There are trades, and then there are trades that ship you 2,366 miles northwest.
The late-June swap that sent right winger Teddy Purcell from Tampa Bay to Edmonton was a shock. His closet said it all. It contained zero winter jackets and hadn’t for seven years. He’d spent his entire NHL career in California and Florida, and it seemed as recently as a year ago he wasn’t going anywhere for a long time.
The undrafted college free agent didn’t blossom in parts of three seasons with L.A., but the Lightning took a chance on him with a 2010 trade. He realized his potential as a top-six forward, posting 51- and 65-point seasons, often as Steven Stamkos’ linemate.
Something changed this past season, however. Young guns Tyler Johnson and Ondrej Palat burst onto the scene, and Purcell’s role diminished. Coach Jon Cooper, and even teammates like Valtteri Filppula, publicly asked Purcell to shoot more. He slipped to 12 goals in 81 games and tumbled to the fourth line. Purcell became expendable when the team identified other needs and off he went in the Sam Gagner deal.
Standard storylines would have Purcell entering 2014-15 motivated to prove Tampa wrong, but that’s just not him. He’s about as easygoing as it gets. He’s happy to call frigid Edmonton his new home, pointing out he grew up in Newfoundland and played in Saskatchewan and Maine. And he’s not angry at Tampa Bay. He speaks highly of GM Steve Yzerman.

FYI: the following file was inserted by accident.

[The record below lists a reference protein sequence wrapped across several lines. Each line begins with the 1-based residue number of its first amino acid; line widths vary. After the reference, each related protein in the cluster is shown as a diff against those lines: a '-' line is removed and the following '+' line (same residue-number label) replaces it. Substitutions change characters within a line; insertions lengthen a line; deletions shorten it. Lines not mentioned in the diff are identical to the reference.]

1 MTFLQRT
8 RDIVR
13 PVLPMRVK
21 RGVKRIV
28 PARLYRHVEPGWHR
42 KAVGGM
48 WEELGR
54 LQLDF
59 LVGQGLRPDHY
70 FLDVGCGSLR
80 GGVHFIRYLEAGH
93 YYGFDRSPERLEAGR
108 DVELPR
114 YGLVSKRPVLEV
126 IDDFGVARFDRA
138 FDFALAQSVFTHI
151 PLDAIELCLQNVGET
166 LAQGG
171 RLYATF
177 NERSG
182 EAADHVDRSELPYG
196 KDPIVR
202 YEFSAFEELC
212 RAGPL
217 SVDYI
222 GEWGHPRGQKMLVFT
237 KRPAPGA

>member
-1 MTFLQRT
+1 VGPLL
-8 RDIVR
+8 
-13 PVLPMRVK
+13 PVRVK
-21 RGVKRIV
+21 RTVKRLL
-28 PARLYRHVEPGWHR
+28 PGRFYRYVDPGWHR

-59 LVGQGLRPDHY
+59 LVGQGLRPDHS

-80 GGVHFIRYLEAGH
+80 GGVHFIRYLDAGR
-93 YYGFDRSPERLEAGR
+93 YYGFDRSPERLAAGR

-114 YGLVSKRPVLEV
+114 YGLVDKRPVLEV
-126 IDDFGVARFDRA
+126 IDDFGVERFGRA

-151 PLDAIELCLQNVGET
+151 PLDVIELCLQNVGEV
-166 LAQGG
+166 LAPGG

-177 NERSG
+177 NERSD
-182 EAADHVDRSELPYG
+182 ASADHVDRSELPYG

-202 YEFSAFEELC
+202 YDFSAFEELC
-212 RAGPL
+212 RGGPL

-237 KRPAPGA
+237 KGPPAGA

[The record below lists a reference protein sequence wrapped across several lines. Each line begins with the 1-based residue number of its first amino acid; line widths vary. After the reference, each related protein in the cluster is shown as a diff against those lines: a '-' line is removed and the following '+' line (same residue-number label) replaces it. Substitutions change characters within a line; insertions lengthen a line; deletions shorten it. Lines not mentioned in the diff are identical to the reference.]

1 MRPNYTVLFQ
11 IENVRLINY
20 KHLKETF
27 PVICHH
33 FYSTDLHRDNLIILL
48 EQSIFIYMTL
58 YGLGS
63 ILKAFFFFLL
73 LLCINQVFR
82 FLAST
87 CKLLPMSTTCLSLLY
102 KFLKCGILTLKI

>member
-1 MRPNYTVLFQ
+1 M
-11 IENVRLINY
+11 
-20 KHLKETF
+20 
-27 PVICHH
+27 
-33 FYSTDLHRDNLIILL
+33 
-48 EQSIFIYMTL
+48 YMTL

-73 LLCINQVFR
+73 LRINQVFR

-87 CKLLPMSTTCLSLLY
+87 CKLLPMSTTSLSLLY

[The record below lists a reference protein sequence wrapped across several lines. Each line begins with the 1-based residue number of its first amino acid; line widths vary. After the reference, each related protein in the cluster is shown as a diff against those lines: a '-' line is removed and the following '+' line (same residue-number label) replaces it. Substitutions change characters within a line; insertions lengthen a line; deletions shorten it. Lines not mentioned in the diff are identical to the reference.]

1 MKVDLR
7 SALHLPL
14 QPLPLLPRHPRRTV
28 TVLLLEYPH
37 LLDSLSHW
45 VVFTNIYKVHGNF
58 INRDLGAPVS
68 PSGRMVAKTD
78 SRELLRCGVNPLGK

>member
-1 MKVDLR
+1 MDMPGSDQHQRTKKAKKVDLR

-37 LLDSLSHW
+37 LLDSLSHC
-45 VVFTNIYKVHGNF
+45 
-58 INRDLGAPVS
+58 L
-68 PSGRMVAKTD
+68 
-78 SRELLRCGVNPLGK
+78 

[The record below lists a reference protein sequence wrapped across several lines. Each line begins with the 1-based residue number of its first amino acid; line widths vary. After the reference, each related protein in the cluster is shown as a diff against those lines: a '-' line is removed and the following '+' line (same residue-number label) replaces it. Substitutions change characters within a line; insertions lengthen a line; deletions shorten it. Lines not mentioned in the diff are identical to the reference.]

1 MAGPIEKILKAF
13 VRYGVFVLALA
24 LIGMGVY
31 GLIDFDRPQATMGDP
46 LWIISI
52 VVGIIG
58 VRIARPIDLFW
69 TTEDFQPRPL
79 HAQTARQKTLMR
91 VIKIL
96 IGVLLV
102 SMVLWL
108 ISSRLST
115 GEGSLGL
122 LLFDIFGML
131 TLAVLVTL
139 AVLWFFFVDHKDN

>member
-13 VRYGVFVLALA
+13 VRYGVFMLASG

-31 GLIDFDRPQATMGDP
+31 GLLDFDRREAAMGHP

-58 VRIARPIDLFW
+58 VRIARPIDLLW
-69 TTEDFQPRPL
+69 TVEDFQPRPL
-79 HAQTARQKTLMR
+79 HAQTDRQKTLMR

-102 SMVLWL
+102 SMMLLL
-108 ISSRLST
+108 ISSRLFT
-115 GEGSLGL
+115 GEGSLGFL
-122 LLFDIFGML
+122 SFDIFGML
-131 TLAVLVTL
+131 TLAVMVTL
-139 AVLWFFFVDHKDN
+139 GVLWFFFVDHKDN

“I give him all the credit in the world for giving me an opportunity five years ago to solidify myself as a regular NHL player on a good team,” Purcell said. “When I first broke into the league in L.A., I couldn’t find my role. I was up and down. I couldn’t find my confidence. So I’m very grateful for all the stuff that happened in Tampa. At the end of the day, it’s a business decision. They have young guys coming up, they were trying to shed some salary cap space and go after some defensemen. You can’t feel sorry for yourself.”
Purcell, 28 and 6-foot-3, 203 pounds, is a welcome addition to a team with a lot of flashy young talent up front and a dearth of size and leadership.
“The top six forwards are scary-skilled,” Purcell said. “With guys like myself and Benoit Pouliot coming in, and a couple solid defensemen, it’s going to make the team deeper. Especially in the tough Western Conference, there’s no easy games, but hopefully guys like us will give them a better chance to win.”
Matt Larkin is an associate editor at The Hockey News and a regular contributor to the thn.com Post-To-Post blog. For more great profiles, news and views from the world of hockey, subscribe to The Hockey News magazine. Follow Matt Larkin on Twitter at @THNMattLarkin